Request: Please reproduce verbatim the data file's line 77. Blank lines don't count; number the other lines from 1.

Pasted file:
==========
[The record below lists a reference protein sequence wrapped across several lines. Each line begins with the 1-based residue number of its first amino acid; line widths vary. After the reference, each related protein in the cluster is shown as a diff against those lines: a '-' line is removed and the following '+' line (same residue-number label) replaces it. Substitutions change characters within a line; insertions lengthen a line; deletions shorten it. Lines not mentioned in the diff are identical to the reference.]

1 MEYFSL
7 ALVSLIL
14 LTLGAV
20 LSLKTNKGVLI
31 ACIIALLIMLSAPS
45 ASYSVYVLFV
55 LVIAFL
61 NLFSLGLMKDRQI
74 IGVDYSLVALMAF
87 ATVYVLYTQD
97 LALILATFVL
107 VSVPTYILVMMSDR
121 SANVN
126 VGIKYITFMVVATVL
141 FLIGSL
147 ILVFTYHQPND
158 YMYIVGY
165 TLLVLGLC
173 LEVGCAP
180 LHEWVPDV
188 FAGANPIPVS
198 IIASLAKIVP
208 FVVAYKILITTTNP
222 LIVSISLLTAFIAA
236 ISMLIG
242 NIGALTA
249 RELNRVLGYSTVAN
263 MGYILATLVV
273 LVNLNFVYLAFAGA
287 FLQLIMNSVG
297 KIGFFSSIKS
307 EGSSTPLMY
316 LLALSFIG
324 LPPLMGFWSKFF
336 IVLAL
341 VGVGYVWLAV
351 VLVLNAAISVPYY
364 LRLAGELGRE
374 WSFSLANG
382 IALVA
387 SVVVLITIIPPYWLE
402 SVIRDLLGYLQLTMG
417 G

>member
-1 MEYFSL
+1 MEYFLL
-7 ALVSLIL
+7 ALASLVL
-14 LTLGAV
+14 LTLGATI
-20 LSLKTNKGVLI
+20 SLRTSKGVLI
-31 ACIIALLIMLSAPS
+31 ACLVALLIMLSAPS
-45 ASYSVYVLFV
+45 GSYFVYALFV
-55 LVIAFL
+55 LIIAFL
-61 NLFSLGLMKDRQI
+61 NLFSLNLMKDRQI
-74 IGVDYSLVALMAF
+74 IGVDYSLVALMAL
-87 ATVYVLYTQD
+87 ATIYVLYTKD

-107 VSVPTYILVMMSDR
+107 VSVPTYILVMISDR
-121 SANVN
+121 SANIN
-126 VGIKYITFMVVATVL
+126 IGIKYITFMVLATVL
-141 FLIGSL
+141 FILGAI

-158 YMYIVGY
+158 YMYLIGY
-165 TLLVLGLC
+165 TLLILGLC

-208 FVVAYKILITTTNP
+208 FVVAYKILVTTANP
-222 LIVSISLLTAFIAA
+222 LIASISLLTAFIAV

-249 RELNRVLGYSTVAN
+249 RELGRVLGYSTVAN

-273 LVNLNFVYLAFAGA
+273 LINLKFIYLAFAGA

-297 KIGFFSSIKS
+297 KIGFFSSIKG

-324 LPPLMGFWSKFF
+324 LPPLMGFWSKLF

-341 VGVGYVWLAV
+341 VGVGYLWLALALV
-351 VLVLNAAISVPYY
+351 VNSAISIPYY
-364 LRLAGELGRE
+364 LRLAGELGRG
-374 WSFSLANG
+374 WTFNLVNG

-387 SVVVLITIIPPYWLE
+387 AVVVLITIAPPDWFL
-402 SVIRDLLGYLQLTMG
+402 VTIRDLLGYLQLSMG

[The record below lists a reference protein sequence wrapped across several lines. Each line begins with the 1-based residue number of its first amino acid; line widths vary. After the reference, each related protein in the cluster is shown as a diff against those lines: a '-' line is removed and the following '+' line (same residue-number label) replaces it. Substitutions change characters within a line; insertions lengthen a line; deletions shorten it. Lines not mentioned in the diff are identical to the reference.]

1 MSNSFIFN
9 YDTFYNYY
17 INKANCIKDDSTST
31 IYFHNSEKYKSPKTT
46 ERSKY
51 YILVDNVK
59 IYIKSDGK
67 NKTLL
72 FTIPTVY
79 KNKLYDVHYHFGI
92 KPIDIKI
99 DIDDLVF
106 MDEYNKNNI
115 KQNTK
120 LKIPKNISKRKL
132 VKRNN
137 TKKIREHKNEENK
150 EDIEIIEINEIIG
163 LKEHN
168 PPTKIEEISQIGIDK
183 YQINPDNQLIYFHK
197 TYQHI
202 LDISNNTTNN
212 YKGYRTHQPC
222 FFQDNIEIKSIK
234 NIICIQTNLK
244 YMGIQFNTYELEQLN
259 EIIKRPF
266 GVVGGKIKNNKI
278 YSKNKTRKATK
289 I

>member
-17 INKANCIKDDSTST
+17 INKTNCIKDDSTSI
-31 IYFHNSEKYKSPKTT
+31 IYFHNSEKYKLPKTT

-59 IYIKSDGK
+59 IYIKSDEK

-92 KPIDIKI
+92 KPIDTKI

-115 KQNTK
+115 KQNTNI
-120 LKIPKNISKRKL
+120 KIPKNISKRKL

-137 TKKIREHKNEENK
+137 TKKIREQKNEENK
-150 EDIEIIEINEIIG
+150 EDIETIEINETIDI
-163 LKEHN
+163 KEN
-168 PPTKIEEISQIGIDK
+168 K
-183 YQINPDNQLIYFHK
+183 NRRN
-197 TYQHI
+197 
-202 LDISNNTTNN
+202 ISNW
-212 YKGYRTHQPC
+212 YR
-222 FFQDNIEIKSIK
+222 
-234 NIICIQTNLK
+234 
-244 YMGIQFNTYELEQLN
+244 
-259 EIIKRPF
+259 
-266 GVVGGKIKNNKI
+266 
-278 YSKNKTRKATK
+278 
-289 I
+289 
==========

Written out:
+165 TLLILGLC